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Running a Sample Installer

To see a sample installer, change directory to a folder in your AntInstaller folder called demo\artifacts. Next, double-click the file called demo-installer.jar and you should see a small progress dialog appears as illustrated in Figure 1.

If you don’t like insects, you might not like this dialog but I have to say I think it’s kind of cute—software developers with a sense of humor!

Figure 1

Figure 1 The signature ant in AntInstaller

The ant in Figure 1 obviously signifies the heritage of AntInstaller—it’s based on the Apache Ant project. After Figure 1, the first interactive screen appears next, as illustrated in Figure 2.

Figure 2

Figure 2 The first interactive screen

Not too much of interest in Figure 2. As you’ll see when we look at the scripts to generate the installer, each of the items in Figure 2 (as well as the other figures) is controlled by a corresponding script element.

The beauty of AntInstaller is that you don’t have to learn any complex installer programming language. If you understand Ant scripts, you should have little difficulty coming to grips with AntInstaller.

In Figure 2, you can click the Cancel button to exit or click the Next button to proceed to the Apache License page illustrated in Figure 3.

Figure 3

Figure 3 The Apache license

Notice that AntInstaller enables you to go back (via the Back button), Reject, or Accept. So, it’s all very intuitive. Clicking Accept brings us to Figure 4.

Figure 4

Figure 4 Select the destination folder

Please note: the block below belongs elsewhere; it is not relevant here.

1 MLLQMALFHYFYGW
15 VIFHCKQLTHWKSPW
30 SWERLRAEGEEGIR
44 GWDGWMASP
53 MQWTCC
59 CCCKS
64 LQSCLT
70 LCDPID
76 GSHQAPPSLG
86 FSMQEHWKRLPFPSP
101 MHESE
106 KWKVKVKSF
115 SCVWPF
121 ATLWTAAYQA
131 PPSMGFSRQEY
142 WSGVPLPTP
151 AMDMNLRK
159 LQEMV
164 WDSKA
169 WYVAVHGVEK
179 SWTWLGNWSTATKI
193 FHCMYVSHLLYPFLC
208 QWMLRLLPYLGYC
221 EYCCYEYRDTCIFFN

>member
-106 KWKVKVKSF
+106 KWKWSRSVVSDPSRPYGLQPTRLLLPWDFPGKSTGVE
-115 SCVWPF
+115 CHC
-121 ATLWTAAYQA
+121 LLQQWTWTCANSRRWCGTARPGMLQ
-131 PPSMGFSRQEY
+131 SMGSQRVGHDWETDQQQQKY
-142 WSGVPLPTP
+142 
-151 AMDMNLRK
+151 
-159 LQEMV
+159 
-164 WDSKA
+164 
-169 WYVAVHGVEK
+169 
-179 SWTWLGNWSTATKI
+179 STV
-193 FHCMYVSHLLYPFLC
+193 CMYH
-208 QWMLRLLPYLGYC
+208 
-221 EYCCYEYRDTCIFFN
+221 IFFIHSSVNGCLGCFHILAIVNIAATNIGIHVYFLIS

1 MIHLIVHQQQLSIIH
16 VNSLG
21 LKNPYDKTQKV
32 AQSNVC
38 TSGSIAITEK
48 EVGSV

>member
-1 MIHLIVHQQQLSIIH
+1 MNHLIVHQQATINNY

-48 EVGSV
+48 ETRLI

You can accept the suggested folder in Figure 4 or select another one by pressing the Select Folder button and browsing to the required location. You can also create a new folder if you want and you will be prompted to allow creation by AntInstaller, as illustrated in Figure 5.

Figure 5

Figure 5 Create a new directory

Selecting Yes brings you to the required installation components, as illustrated in Figure 6.

Figure 6

Figure 6 Installation components

Figure 6 enables you to select program installation, source code, and documentation deployment. Assuming that you’re happy with the selected components, you can click the Next button to display Figure 7.

Figure 7

Figure 7 Component installation configuration

Figure 7 illustrates some more of the user-configurable items in the installer. You can enter text, modify a true or false (that is, Boolean) property, choose a radio button option, or select a file. If you change your mind, you can always go back and make a change (via the Back button). You’ll see the code that creates these elements when we look at the scripts.

Clicking the Next button brings you to Figure 8.

Figure 8

Figure 8 The last user-configurable point in the installation

Just before pressing the Install button, you can click the Show Details button to view a more detailed installation progress. It is when you view these details that you can really see exactly what goes on during the heavy lifting phase of the installation.

So, pressing the Install button brings you to Figure 9.

Figure 9

Figure 9 Progress as the installation occurs

The image just under Show Details in Figure 9 changes dynamically as the install occurs. This is because the words "default", "tgdoc", and "cleanuptarget" are in fact targets in the Apache Ant sense. You’ll see more about them shortly.

The installation is now complete. Let’s now look at how this is all done.

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